Top 5 mistakes the next gen might be making when taking over the family business.
My Inspiration to write on this topic came from one research study conducted by one of the leading Management advisory groups highlighting the reason for failures of family-owned businesses as the 2nd or 3rd generations take over.
Passing control from one generation to the next is a critical moment for a family-owned business. It can be positive, but often businesses lose momentum. It can bring a family together, but too often it drives a family apart.
1. LACK OF LEADERSHIP & STRATEGY
Most of the founders of successful family businesses are overly conservative, thus not being able to have a clear vision for their business and are weak in knowing how to manage funds both to sustain a business and to make it grow from its core purpose. Long term vision and strategy are key to a family business’s continuity.
2. EXCESSIVE DEPENDENCE ON FOUNDERS
2nd generation leaders often lack the hunger and drive for success that the first-generation founder had in abundance. 2nd generation leaders sometimes have less self-initiative. Thus, when problems arise, rather than looking to solve them, they look to their first-generation leaders for answers and solutions.
3. SECRETIVE STYLE OF MANAGEMENT
Lack of information sharing with core management team, lack of clearly conveying what the goal and objectives are, believing that everyone is on a “need to know” basis. Most often the lack of transparency is due to the fact that the 2nd generation leaders don’t really know how to establish a sound business plan to take the business into the future. Their uncertainty does not allow for transparency and information sharing. This makes planning and implementing difficult, leaving their team and employees with little to no direction and without a clear blueprint to proceed.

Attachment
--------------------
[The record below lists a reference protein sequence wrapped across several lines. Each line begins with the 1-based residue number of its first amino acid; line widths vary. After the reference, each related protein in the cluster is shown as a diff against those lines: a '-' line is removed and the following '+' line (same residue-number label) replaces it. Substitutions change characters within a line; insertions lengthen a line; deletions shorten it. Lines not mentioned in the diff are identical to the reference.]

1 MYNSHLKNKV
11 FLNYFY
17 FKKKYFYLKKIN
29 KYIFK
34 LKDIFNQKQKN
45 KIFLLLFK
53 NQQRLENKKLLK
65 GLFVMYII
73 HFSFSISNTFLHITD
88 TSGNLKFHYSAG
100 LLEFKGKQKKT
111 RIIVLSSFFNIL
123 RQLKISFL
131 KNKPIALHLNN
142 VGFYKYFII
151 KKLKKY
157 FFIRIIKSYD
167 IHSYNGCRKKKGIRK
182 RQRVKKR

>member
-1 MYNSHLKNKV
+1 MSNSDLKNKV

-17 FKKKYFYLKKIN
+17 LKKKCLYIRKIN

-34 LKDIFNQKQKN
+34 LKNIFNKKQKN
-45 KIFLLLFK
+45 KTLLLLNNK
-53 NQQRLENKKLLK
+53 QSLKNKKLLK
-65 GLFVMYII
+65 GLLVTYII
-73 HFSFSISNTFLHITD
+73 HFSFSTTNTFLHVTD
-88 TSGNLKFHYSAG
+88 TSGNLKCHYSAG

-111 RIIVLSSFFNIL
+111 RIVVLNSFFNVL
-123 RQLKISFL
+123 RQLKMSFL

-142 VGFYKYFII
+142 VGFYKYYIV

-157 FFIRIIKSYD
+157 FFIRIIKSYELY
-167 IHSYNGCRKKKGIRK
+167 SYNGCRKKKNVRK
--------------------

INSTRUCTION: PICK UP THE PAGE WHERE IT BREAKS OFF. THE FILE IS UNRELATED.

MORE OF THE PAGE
4. FRICTION DUE TO LACK OF SUCCESSION PLANNING
A succession plan establishes an orderly transfer of the management and ownership of the business to the 2nd generation avoiding the liquidation of the business. It considers tax treatment and other anticipated expenses and allows the incorporation of the family's non-tax objectives. Without a clear succession plan, the 2nd generation may compete for power positions and engage in power struggles to win the most important roles within the business, even if they are not qualified. These power struggles can cause a volatile work environment leaving team members and employees unmotivated to do their best and give their best at work.
5. ‘ELDEST FIRST’ RULE DOESN’T HAVE TO APPLY
The best succession plans are based on a cool-headed appraisal of the different strengths and preferences of the next generation of potential leaders. That might mean favoring younger siblings over elder siblings, skipping a generation or going outside the family. What is important to remember is to safeguard the business and keep the legacy going. It is not a question of inheritance but competence. A meritocracy approach needs to be applied. And you need to be open to an outsider (non- family) candidate to be the best person to take the business into the future.
Remember that ownership and management are two different things and offer different ways of contributing to the firm’s success. Family members can play an important role in the firm’s success by being good owners, putting in place strong governance and processes at the ownership level. The notion of “de-linking” ownership from management would safeguard and ensure that the business will be around for generations to come, so it’s not about continuity and the 2nd generation needs to apply this mindset when taking over.